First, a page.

loyalty

Starbucks is not just in the business of coffee and real estate — they are moving into mobile payments and are Apple Pay’s real competitor.

Earlier this week, Starbucks dropped Square for mobile payment in its stores, unwinding the partnership the companies announced in 2012.

Square had made Square Wallet obsolete in favor of its newer Square Order, but Starbucks declined to support either. According to a spokesperson for Starbucks:

Starbucks is not adopting Square Order in our stores. We opted to build our own mobile ordering solution, leveraging our own mobile app and world-class loyalty program.

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If anyone can bring mobile payments to the mainstream, it’s Apple. Sort of. Apple will lead the way, but given Android was 85% of phones shipped last quarter, Google must follow suit for mobile payments to be truly mainstream. Fortunately, if Apple’s execution works, it will be a simple matter for Google to clone.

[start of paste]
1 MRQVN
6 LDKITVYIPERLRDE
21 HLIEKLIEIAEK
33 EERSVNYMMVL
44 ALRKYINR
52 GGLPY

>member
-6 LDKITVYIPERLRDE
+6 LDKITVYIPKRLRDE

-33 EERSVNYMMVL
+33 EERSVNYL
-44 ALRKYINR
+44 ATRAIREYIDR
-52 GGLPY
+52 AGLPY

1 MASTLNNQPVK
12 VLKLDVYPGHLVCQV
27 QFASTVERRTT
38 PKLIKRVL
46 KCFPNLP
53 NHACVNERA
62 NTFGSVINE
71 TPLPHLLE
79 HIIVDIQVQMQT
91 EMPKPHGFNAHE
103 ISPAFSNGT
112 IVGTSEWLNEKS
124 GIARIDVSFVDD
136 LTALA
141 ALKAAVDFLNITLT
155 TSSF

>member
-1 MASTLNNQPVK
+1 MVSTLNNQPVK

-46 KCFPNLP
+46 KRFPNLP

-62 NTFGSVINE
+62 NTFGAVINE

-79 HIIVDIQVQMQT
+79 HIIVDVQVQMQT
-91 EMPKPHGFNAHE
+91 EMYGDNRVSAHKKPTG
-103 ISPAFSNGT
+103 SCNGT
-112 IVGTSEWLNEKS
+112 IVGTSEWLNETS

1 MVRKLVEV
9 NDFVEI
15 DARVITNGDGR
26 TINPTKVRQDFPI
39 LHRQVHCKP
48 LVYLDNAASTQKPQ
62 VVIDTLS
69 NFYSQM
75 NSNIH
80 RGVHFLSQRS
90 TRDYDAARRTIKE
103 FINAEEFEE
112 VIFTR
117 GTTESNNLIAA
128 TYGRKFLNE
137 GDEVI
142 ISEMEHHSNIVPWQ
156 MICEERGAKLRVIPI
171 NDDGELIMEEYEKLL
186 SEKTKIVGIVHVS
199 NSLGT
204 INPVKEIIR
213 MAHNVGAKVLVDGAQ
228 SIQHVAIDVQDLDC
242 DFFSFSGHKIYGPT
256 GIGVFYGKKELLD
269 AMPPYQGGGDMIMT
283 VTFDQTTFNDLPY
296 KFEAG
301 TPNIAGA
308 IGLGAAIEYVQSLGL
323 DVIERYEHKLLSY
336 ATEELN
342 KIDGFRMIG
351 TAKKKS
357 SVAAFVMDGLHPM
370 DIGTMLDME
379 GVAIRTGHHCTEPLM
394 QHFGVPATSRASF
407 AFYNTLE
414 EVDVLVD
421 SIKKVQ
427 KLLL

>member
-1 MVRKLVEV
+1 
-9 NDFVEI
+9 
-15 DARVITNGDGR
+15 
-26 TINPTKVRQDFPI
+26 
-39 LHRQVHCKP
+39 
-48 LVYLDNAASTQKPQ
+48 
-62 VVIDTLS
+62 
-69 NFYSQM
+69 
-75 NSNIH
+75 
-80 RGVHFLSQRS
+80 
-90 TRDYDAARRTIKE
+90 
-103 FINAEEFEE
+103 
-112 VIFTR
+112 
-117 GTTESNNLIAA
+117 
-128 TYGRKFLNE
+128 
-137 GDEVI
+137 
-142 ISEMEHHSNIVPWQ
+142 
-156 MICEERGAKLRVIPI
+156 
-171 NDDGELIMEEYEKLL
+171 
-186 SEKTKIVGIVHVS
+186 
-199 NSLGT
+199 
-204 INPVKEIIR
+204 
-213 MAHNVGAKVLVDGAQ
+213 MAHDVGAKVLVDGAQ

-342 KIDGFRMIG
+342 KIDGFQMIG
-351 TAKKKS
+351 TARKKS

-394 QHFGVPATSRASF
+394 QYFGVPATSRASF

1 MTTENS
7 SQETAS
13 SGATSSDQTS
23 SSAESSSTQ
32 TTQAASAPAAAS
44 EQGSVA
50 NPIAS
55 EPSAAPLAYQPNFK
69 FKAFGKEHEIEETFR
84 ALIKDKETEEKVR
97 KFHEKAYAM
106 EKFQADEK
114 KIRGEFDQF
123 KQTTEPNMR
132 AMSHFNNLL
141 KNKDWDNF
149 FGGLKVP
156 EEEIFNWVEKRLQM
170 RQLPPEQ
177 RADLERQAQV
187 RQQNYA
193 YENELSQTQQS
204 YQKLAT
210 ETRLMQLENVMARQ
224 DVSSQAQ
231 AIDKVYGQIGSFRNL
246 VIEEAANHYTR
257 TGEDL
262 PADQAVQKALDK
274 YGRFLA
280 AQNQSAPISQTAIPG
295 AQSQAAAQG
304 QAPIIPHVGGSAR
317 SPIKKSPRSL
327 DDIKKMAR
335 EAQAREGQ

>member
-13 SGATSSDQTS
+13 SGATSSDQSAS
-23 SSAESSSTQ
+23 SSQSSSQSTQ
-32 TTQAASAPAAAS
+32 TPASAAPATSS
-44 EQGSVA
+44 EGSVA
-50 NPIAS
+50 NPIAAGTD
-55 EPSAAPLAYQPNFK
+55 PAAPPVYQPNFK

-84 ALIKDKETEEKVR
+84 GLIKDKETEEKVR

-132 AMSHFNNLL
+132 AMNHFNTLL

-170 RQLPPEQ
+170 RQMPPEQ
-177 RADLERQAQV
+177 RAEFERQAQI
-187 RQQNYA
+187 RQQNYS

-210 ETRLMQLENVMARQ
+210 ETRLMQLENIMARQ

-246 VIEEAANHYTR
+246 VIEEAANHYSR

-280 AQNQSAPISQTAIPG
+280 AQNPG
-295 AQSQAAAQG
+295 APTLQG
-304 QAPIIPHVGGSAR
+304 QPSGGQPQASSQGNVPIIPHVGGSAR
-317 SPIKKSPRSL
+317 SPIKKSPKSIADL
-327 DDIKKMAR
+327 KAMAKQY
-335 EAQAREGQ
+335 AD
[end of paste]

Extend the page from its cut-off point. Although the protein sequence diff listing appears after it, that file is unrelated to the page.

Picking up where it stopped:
The basics of Apple Pay: you scan your credit cards into the iPhone 6 — the phone encrypts the card’s data so nobody can obtain its details — and you then pay via NFC with the phone or Apple Watch at merchants. Touch ID is used to authenticate. This will work at all standard NFC terminals, which is slowly becoming more prevalent.

As you can see, Apple is an enabler, not a disruptor. Apple Pay makes it easier to use the credit cards you already have. This keeps the banks and credit card companies happy because they remain front and center, as opposed to say, Square, which cuts banks out of the value chain.

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